"Why does God LET us lie?" Jane snaps her head from side to side. She frowns and wrinkles her brow, eyes puffy and red.
I sit next to her, planted on the edge of my bed. "Because," I say, and she stares into my eyes, "if he controlled us and MADE it so we couldn't lie, we wouldn't be able to love." She holds my gaze, her face all splotches and swollen. "We can only love if we CHOOSE not to lie. Love happens when we choose." I tuck my chin and smile into her blue oceans of eyes. She blinks. I sigh.
"Momma,"she says, "will you forgive me for lying?"
I let our gaze hold, long like a bass note. I sigh. "Yeah. Jane, I forgive you." I put my arm around her then pull her back to arm's length. "I forgive you completely," I say and before she looks away, "I can do that because Jesus forgave my sins. All of them. Completely."
"Oh," she says and we pause as if the moment were a comma.
"Kinda makes you see how even good people are wicked inside and need Jesus to forgive their sins, huh?"
"Yeah," she sags her shoulders, "even I need Jesus to forgive me."
"Even you need Jesus to forgive your sins, and I need Jesus to forgive mine."
I encircle her in my arms. She rests her head on my shoulder, my cheek on her curly mop. And for the longest time we just we sit and let that soak in.
Later we all bunch up on the little black couch. I nurse Joe. They perch on the arms and take turns squeezed in next to me. Myra, a shifting sea of knees and elbows, washes up around Joe and me like high tide.
"Did you know I think you're great?" I say and grin at Jack balanced on the sofa arm.
"Did you know I think your eyes are pretty?" he spikes back, chin tucked and eyes bright.
"Your shirt is pretty," Lulie adds and pokes a black flower on my tummy.
"You're pretty all over, Momma," Jane slides off the kitchen bench all tall and shoulders square.
"I think your eyes are pretty," Jack chimes again at my elbow.
"I love you," Jane adds, "I don't love you 'cause you're pretty. I love you cause you're you." She smiles. We all do and let the moment roll by like leaves falling in autumn as if there were a thousand more to come.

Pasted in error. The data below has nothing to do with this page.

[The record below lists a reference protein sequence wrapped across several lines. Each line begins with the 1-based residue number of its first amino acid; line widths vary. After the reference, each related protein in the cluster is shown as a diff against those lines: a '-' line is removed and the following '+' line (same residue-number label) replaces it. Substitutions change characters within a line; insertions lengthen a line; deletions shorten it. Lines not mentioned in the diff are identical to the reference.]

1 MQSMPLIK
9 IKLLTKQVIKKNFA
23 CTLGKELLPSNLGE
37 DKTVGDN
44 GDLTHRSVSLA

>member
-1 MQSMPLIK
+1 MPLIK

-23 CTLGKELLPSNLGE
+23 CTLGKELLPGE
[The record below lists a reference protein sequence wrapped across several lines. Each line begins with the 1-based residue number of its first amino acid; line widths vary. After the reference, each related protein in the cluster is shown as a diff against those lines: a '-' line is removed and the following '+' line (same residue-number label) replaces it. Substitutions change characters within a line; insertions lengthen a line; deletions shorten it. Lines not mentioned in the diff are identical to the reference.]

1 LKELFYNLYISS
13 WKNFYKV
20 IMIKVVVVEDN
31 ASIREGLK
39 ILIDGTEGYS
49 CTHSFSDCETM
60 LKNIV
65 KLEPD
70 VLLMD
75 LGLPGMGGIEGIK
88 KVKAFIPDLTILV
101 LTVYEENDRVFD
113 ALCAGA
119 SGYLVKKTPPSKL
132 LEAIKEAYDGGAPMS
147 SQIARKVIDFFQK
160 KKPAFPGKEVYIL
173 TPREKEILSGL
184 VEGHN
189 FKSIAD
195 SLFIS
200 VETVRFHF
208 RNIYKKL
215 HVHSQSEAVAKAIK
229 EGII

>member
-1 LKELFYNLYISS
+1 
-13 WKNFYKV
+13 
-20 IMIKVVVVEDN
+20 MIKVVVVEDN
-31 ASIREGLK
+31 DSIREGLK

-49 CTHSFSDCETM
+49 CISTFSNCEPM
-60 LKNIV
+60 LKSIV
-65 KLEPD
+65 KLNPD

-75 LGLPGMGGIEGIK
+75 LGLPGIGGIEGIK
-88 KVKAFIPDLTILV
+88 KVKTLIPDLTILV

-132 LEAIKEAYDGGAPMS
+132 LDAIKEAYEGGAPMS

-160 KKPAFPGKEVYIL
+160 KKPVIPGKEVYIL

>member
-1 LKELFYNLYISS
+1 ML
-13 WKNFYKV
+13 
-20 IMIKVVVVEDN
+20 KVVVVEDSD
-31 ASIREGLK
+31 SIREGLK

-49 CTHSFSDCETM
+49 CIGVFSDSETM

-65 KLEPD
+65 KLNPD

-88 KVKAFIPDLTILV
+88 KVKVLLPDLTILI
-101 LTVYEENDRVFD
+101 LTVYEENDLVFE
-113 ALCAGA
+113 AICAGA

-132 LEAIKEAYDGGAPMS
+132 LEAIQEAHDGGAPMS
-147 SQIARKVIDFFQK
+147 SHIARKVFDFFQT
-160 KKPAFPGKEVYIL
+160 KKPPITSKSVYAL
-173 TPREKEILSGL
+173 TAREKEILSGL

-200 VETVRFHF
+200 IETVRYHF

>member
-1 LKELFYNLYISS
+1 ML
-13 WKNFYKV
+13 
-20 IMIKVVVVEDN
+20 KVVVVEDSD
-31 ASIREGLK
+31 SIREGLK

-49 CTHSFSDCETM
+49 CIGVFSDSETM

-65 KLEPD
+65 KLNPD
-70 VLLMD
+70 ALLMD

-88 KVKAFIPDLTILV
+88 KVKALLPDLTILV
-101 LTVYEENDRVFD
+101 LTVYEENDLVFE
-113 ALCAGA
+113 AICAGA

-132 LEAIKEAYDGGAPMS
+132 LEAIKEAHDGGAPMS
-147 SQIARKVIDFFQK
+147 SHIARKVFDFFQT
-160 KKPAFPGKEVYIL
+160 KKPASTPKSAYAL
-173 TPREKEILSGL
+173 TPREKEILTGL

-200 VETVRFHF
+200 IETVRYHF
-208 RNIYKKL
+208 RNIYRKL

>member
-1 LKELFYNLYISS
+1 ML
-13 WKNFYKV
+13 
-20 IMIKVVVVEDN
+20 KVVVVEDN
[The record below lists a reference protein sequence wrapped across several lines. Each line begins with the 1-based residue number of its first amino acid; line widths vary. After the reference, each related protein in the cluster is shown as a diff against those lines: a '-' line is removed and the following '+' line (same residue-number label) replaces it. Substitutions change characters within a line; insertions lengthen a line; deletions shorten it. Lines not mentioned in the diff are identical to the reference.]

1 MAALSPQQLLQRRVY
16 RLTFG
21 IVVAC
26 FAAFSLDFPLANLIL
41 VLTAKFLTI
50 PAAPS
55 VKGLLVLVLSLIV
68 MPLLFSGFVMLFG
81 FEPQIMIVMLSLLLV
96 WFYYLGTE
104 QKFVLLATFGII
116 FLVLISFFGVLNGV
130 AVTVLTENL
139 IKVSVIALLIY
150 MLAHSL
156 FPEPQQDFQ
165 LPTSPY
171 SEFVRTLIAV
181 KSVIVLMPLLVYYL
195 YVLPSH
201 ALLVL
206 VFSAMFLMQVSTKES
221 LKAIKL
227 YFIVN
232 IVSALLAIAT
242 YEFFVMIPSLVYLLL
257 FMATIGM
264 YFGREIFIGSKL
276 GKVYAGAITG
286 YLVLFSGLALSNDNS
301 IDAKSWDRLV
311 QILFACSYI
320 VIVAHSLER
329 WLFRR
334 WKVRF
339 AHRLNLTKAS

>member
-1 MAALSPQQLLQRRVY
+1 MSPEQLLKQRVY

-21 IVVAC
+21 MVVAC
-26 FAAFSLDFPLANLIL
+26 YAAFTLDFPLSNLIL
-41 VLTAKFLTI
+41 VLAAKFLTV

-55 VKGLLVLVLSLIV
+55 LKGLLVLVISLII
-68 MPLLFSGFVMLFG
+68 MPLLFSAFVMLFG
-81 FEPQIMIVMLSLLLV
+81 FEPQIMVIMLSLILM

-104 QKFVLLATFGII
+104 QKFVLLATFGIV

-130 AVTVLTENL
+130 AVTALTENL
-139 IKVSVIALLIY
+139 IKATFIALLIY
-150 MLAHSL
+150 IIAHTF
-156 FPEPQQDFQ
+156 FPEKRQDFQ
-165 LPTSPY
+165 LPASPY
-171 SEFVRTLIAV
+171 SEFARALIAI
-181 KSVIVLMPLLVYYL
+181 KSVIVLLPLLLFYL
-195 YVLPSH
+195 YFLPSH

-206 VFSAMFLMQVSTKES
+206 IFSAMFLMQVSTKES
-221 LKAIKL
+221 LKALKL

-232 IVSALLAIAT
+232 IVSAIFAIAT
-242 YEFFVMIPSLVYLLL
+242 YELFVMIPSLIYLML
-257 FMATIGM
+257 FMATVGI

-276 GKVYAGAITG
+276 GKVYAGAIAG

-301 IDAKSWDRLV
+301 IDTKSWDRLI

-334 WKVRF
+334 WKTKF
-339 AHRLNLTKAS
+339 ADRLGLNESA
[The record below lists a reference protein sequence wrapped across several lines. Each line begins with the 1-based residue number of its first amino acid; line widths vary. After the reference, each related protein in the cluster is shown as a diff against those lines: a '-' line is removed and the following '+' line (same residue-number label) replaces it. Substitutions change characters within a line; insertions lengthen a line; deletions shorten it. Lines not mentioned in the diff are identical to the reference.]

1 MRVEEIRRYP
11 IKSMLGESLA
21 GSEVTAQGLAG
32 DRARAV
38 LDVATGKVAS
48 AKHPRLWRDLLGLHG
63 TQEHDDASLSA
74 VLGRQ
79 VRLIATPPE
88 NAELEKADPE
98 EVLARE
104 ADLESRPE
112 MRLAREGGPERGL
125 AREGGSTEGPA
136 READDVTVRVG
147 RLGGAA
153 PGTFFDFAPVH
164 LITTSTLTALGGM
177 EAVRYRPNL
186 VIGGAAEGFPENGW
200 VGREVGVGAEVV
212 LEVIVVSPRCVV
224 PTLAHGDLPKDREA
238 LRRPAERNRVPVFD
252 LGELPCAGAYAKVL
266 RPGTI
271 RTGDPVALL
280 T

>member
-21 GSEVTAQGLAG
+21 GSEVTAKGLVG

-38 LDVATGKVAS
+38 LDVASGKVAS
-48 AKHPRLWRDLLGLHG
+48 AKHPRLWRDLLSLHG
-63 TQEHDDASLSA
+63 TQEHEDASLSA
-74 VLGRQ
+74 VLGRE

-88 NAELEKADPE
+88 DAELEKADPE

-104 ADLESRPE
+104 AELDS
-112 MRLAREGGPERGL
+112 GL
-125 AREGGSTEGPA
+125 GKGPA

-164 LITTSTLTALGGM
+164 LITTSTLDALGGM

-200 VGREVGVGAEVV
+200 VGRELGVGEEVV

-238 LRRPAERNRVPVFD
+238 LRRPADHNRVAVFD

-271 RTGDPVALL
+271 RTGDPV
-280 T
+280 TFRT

3267. "Mommy," Lucy peals, "I have practiced swimming so much I can BARELY swim."
3268. Myra nuzzles my shoulder while I nurse Joe. "Can I nurse 'im?" she asks.
3269. "Daddy, thanks for working so hard," Jane greets Craig when he gets home. He catches her eye across the room. "Aw, I love to work hard to take care of you guys," he says.
3270. "I watered some worms," Lucy announces, "so they will grow longer and we can use them we we go fishing."
3271. "Everyday is beautiful," Jane tells me, "'cause it's a day that the Lord has made."
3272. Craig works long hours all week and my mom stops by to help me cut the backing for a quilt I started eight years ago.
3273. She listens while I tell her again and again all I love about each of the children, and I glean the fields of her wisdom.
3274. Two ferns that look like wings.
3275. Drop in company between Rose Show events from Craig's mom.
3276. Jane practices the writing process. She writes about worms and colors and bike rides -- starts to memorize the moves.
3277. Lucy trounces in from out back. "There's a yellow ant on me," she says, "It already fell off. Do you think they can bite?"
3278. I begin to rise early and start a new morning routine.
3279. Bean soup with corn salsa and parmesan.
3280. The kids and I make a picnic with Jimmy John's day old bread and whole milk Greek yogurt.
3281. Lulie tries to play Uno with Myra. "When I win, Myra, we're gonna stop this game."
3281. I see again how the key to discipline is resolve, and then marvel at how these sweet children sense even the slightest waver in steadfast resolve.